The Classification Learner produces an output result for the researcher, containing data structures that can be used to classify new instances of the disease on genomes outside the training set.
Application of the classifier is similar to application of the “Prescription Assistant” described in an earlier example. To test and apply the classifier learned above, the researchers create a new VDT program that incorporates the learned classification information derived above. This Classifier program operates on the genomes from a single patient (and her tumor), extracting the necessary seventy-five gene profile and applying the classification that was learned above.
As in the “Prescription Assistant” case, the VDT (the Classifier program) may be certified by third party authorities. In this case, once the Classifier is tested and its results deemed acceptable, an entity such as the FDA or National Cancer Institute may digitally sign the VDT indicating its compliance with its policies.Example: Blind Pharmaceutical Screening
Many experts believe that the era of blockbuster drugs is over, and that the future of pharmaceuticals will rely on more precise targeting of therapies to patients rather than on universally applicable drugs. In many cases, a patient's genotype will be used to determine whether a given therapy will be effective. It is of great interest to pharmaceutical companies to locate potential candidates for direct marketing or participation in clinical trials. However, this should be done in a manner that preserves patient privacy.
In this example, a pharmaceutical company has created a genome screening program that determines whether the owner of the genome is a potential candidate for a new anti-psychotic drug. In preliminary research the pharmaceutical company has found that people with a specific genotype respond particularly well.
The pharmaceutical company creates a set of bioinformatics programs:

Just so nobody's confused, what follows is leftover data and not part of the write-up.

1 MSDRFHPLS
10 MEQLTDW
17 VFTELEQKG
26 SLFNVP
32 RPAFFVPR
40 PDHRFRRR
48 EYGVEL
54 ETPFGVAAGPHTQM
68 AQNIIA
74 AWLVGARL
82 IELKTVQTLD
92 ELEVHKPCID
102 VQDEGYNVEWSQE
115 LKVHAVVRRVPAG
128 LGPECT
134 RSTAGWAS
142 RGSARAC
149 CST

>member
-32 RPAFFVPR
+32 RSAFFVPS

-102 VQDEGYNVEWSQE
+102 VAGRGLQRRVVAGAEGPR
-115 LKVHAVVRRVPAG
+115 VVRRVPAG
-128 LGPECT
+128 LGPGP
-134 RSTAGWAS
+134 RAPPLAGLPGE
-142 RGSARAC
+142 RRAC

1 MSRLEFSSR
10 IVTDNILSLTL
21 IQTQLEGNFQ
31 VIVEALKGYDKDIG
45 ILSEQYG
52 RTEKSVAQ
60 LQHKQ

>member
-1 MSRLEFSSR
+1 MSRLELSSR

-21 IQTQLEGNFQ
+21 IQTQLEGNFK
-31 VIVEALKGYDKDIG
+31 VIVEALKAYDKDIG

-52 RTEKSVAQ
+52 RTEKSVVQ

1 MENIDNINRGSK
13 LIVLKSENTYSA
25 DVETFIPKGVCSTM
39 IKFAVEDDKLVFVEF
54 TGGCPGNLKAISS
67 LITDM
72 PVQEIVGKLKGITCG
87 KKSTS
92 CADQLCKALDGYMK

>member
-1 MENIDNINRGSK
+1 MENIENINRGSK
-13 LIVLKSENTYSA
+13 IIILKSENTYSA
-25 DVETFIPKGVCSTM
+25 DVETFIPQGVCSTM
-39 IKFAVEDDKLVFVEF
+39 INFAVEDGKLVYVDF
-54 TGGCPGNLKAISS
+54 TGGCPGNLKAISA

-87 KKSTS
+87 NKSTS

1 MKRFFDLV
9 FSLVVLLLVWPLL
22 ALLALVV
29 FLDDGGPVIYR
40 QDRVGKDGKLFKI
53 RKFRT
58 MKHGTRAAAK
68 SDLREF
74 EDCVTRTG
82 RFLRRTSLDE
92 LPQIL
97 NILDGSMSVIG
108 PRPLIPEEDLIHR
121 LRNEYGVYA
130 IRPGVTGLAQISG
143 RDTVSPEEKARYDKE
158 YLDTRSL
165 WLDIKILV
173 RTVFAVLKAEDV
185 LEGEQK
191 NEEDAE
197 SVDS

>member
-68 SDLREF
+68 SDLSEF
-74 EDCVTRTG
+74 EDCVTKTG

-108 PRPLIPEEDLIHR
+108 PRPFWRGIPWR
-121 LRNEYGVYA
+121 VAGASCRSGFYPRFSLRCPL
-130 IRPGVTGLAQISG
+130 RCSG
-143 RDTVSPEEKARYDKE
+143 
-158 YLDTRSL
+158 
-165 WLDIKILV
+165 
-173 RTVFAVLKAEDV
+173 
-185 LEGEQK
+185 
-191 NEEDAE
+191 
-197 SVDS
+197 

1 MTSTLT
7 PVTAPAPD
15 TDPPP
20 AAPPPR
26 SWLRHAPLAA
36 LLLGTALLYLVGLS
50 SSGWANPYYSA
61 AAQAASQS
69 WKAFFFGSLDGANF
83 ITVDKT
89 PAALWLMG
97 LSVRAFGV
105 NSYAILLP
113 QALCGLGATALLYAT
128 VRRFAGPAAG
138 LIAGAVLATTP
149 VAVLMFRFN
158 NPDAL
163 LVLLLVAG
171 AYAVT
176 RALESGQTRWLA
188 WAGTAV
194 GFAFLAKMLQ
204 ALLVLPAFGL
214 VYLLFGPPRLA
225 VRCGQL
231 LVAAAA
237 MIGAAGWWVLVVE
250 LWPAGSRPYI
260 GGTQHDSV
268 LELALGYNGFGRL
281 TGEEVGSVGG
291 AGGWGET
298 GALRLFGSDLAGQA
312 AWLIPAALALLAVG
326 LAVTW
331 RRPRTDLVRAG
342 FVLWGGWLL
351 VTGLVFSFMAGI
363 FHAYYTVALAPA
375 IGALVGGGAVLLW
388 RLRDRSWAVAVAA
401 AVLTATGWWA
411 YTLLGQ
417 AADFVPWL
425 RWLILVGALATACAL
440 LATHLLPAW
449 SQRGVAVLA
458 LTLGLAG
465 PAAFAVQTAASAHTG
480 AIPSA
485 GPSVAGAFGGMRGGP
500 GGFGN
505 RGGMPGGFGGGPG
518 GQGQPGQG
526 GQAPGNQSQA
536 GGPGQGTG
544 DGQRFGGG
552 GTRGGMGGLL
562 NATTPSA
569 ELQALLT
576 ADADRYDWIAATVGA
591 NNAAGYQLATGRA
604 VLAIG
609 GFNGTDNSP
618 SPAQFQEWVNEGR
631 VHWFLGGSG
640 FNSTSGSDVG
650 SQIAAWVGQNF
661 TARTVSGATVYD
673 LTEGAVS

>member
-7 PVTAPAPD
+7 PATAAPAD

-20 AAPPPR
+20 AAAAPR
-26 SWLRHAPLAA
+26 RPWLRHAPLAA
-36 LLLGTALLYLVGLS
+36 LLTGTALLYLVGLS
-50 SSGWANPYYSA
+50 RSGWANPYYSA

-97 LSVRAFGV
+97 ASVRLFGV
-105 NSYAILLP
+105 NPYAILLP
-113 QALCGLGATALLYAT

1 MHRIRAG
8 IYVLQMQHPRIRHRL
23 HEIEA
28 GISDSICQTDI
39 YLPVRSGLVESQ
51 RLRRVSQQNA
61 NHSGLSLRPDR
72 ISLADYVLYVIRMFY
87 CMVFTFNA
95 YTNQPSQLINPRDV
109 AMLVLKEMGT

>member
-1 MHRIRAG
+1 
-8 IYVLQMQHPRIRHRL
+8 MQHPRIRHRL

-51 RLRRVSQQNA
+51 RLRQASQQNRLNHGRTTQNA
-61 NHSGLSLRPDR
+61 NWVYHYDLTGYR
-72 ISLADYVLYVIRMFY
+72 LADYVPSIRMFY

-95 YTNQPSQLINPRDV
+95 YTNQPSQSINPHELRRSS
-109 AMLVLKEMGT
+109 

- The first, a Selector program—analogous to that in the “Tumor Classification and Treatment” example—selects a cohort of “all people in the Gene Cloud,” since they want as many participants as they can get.
- A Screener program actually examines the genomes of people selected for the cohort and emits a number from 0 to 100 indicating the probability that they would respond to the treatment. Like the Gene Profiler in the previous example, the Screener operates on one genome at a time.
- A Contact program takes the results of the Screener instances and anonymously contacts any patient whose probability is above 70%, using the patient's preferred contact method (e.g. email, SMS, notification in the site, etc.).
- A Workflow program that specifies how all of these programs run together.
The pharmaceutical company creates a research request, and signs and uploads these programs into the Gene Cloud, where they begin to run. The Selector continues to run, and will identify cohort members for further study as they come online.
Initially, the Selector has no matches, because nobody knows about this trial, or has opted to let all of their genome data be mined freely by pharmaceutical companies. In other words, the policies set by the owners of genome information in the Gene Cloud—or more precisely, the lack of policies that would permit the use prevents the matches from occurring.
The pharmaceutical company posts a notification to a patient community—hosted within the Gene Cloud system or otherwise—that provides a link that will allow interested participants to sign up for this free screening.
The invitation to participate in this screening explains what the test does, and how it may be beneficial to the person tested. It also clearly explains that the pharmaceutical company will not be able to learn the identity of any participants, and that the participants themselves must proactively follow up if they are deemed to be a match to the therapy.
As participants begin to opt in, their user IDs are matched by the Selector. As in the “Tumor Classification and Treatment” use case, these IDs are turned into genome IDs behind the scenes, assigned random identifiers, and then provided as input to individual instances of the Screener.
As the Screeners finish running, they provide their results to the Contact program, which uses the randomly-assigned identifier to request that a notification be sent to each cohort member who is more than 70% likely to respond to the treatment. The Gene Cloud uses the random IDs to look up user IDs, find their preferred contact mechanisms and addresses, and dispatches a generic message indicating how they should follow up if they are interested.
Through this procedure, the pharmaceutical company has identified a suitable group of people for whom its therapy is likely to be helpful, and the patients have received a free screening service without compromising their identities.Example: Newborn and First Year of Life Assessment